Lenovo Yoga Tablet 10 HD : Screen
The last Lenovo had a grainy, murky 1,280 x 800 display, but this generation of Yoga has upped its game with a 1,920 x 1,200 IPS panel.
The jump in resolution ensures that the Lenovo’s panel is crisp throughout, and quality is high. Skin tones are warm without becoming oversaturated, and the rest of the Lenovo’s colours are similarly vivid. Black levels are deep, with good distinction between similar inky shades. The Yoga’s screen handled whites just as well – at the top end of the scale we were still able to detect subtle differences.
It’s no surprise that the Lenovo impressed: its 341 nit brightness level beats most laptops, and the 0.27 nit black level is just as good. Viewing angles were excellent, with little clarity lost even when tilting the screen at odd angles. That said it’s a glossy panel, which can be irritating.
The Lenovo has the same resolution as the Sony, and better quality – there’s no sign of oversaturation, and the brightness and viewing angles are better. It’s a great screen but Lenovo’s tablet still can’t topple the mighty Samsung Galaxy Tab S 10.5, which has better quality and a higher resolution.
Dolby technology and software bolsters the pair of forward-facing speakers. It’s an impressive name to have attached to audio kit, but the speakers delivered mixed quality. At default settings, volume is decent and the treble has a pleasing snap and crunch, but the high-end is tinny. Louder music saw the range crush together and lack depth.
Dolby’s app serves up four music modes, but none impressed. The Music mode increased the volume, but the extra punch provided at the bottom of the range hampered the rest of the sound. Dolby’s Game and Movie modes sounded similar.
The Dolby app also provides a graphic equalizer. Full customisation is available, and there are three default options, with Open proving the best. The Rich and Focussed settings suffer from that familiar, overbearing bass.
The Lenovo’s speakers are reasonable, and they’re acceptable for playing games and watching movies – but they’re no better than the Samsung’s efforts.
ROUND-UP: The Best Headphones to Buy Right Now
Lenovo Yoga Tablet 10 HD : Software
The Yoga ships with Android 4.3, but our sample was able to immediately download an upgrade to Android 4.4.2.
Lenovo has added its fair share of apps to Android, but it’s taken a different approach to Samsung – there’s nothing here that’s as intrusive as TouchWiz or its Magazine UX. The biggest change to Android’s main view is the app drawer – that’s gone, with icons confined to as many as eighteen home screens.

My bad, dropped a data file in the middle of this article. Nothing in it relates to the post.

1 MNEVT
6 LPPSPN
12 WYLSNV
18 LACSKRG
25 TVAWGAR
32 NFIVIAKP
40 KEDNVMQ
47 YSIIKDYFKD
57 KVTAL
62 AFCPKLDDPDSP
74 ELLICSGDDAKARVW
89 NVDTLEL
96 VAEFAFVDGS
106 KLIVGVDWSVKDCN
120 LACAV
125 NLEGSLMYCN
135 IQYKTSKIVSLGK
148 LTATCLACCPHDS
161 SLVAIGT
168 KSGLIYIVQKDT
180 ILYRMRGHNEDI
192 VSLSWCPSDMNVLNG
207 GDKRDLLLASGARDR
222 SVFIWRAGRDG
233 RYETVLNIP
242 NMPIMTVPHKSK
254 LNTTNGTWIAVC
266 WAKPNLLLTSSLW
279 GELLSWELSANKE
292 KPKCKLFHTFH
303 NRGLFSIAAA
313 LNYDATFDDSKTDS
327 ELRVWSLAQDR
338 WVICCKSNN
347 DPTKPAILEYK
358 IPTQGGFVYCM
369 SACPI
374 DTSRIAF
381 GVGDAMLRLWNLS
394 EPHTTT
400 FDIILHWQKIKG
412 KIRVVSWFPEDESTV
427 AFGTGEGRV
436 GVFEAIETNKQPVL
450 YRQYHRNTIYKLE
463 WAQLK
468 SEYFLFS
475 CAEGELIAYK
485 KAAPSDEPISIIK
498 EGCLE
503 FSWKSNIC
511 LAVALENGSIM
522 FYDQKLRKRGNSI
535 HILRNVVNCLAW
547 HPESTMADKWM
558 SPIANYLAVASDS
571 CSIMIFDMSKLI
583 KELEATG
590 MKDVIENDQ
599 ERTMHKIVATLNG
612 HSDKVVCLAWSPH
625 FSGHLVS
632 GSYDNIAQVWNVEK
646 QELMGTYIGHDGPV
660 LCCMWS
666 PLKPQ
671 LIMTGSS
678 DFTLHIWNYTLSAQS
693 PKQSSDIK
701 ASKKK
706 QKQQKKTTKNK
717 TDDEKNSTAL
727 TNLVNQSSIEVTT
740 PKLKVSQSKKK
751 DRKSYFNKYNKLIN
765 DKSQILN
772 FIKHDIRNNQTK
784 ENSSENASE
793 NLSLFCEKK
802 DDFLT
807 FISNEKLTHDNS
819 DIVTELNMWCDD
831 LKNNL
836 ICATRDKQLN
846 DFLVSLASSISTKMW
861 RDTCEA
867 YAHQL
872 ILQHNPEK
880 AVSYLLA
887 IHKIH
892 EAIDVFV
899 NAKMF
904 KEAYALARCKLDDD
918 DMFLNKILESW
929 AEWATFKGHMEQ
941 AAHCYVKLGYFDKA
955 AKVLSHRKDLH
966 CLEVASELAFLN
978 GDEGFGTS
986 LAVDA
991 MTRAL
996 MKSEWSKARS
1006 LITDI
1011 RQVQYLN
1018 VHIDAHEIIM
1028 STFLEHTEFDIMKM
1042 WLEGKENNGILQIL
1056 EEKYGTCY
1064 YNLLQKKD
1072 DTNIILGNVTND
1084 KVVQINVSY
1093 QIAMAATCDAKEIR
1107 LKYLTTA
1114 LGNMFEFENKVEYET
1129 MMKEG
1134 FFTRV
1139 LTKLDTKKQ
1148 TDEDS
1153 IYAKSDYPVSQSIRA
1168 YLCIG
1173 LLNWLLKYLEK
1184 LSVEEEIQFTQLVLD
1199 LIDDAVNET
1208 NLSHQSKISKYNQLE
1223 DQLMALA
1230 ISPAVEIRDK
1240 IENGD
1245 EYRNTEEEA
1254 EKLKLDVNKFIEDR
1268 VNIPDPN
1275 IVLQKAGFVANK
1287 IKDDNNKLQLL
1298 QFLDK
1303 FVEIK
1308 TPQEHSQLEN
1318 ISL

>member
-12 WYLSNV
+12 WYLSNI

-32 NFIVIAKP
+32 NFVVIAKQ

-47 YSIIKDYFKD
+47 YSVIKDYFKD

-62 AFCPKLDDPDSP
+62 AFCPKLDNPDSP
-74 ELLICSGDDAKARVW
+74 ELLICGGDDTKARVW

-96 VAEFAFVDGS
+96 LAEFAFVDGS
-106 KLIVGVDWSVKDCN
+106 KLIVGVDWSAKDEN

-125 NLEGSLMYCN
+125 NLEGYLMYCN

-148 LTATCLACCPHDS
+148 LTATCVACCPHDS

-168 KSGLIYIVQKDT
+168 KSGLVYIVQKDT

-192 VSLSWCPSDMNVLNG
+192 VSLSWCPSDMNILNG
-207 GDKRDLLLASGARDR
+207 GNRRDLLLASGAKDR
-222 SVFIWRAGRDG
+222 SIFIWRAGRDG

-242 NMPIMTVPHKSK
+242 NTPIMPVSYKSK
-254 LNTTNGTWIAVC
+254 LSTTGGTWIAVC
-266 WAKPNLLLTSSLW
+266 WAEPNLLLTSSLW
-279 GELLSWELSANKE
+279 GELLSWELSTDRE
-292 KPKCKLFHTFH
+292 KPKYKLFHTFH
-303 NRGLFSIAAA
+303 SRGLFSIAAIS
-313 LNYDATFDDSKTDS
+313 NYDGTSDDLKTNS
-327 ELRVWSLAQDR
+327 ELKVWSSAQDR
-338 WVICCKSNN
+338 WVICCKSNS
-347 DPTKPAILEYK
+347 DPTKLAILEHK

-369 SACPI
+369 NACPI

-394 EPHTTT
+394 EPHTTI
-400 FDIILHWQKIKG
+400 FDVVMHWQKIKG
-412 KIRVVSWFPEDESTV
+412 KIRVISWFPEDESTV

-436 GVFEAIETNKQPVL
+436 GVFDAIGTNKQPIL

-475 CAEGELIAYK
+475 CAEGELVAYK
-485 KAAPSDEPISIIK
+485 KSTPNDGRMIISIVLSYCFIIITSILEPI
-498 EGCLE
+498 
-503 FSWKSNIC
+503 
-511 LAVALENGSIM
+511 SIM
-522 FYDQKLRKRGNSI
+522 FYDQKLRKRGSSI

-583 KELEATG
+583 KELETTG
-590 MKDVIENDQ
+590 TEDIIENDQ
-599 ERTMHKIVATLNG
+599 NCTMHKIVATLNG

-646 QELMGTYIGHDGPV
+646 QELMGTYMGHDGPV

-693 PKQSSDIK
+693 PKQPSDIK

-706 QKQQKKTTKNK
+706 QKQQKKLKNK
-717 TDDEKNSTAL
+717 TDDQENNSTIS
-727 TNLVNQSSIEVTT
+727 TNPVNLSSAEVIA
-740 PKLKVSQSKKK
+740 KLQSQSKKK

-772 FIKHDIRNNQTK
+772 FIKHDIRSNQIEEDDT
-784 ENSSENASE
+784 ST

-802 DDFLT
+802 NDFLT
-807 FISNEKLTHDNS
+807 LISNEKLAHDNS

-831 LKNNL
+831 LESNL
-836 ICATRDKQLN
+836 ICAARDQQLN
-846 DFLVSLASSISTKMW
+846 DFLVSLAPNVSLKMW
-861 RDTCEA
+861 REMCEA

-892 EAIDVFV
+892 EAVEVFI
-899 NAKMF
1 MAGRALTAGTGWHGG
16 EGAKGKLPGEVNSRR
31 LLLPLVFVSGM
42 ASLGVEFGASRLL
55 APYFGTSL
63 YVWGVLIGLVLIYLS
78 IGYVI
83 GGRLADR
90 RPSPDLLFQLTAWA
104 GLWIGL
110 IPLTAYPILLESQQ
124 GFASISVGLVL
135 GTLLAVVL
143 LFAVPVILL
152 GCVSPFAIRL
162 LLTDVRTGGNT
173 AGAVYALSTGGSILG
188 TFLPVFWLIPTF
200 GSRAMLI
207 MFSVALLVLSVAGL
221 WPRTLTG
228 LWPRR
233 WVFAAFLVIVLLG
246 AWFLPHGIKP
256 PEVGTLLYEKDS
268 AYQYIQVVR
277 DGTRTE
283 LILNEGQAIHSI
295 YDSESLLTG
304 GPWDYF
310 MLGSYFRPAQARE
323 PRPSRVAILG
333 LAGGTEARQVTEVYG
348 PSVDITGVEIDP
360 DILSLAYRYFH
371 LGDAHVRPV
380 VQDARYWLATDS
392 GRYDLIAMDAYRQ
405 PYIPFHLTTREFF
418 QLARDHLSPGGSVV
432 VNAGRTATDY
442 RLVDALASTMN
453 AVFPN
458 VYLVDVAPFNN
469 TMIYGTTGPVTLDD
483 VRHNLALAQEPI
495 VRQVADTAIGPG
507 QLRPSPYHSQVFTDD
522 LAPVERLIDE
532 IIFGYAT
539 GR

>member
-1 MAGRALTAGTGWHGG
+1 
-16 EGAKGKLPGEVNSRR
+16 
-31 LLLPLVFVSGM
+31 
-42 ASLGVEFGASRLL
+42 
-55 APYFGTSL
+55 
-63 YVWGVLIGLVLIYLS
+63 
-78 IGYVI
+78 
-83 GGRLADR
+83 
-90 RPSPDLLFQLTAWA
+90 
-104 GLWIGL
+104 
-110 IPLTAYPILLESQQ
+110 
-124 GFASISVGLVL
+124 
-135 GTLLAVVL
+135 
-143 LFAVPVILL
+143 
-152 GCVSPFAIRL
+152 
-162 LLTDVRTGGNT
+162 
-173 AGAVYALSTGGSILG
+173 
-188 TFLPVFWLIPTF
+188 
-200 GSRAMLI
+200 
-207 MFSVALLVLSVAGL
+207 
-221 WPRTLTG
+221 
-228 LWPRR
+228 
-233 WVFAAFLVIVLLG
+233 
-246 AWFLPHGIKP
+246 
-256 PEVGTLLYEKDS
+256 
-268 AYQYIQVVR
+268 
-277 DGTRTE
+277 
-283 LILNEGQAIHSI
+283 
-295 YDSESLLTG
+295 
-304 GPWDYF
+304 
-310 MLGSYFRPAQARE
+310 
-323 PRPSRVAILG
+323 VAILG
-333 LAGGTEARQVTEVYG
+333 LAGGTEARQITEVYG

Lenovo has made small tweaks throughout the OS. Swipe from the right on any home screen and you open the Smart Side Bar, which provides quick links to the gallery, camera, Google Play and other apps. The settings drop-down menu is augmented with audio profile and timeout toggles and a link to the Dolby app.
Standalone apps vary in their usefulness. The Power Manager has normal and power-saving modes, screen brightness adjustment and software and hardware power usage graphics. The ShareIt and SyncIt HD tools do little that existing file-sharing and cloud apps won’t.
The Security HD app is odd: its ad blocker is a welcome addition that can banish notification adverts, but it also houses options to speed up the Yoga’s performance by closing apps and to move apps between internal storage and a microSD card.
Lenovo Yoga Tablet 10 HD : Performance
The Yoga is powered by a Qualcomm Snapdragon 400. It’s a quad-core processor that’s clocked to 1.6GHz with 2GB of RAM, and it’s a respectable mid-range part, but it can’t compete with the hardware inside the competition. Sony deploys a Snapdragon 801 that runs at 2.3GHz, and the Samsung has a quad-core Exynos 5 chip clocked to 1.9GHz. Both rivals have 3GB of memory.
The Lenovo’s lesser chip scored 1,414 in the Geekbench test. It’s a respectable pace, but unable to compete with the Samsung’s 2,669 result or the 2,614 scored by the Sony.
Gaming tests had the Lenovo trailing even further. The Yoga’s 3D Mark Ice Storm result of 4,937 is several times slower than the Sony and Samsung slates – the Xperia scored 18,984, and the Samsung managed 13,500.
We didn’t notice any performance problems in real-world use. The Lenovo’s home-screens zipped around smoothly, and apps loaded without delay. Games ran well, with no hint of sluggishness during Real Racing 3 and Assassin’s Creed Pirates, both of which are intensive 3D titles. We’re concerned about the future-proofing potential of the Yoga, however – high-end games in the future could struggle to run smoothly.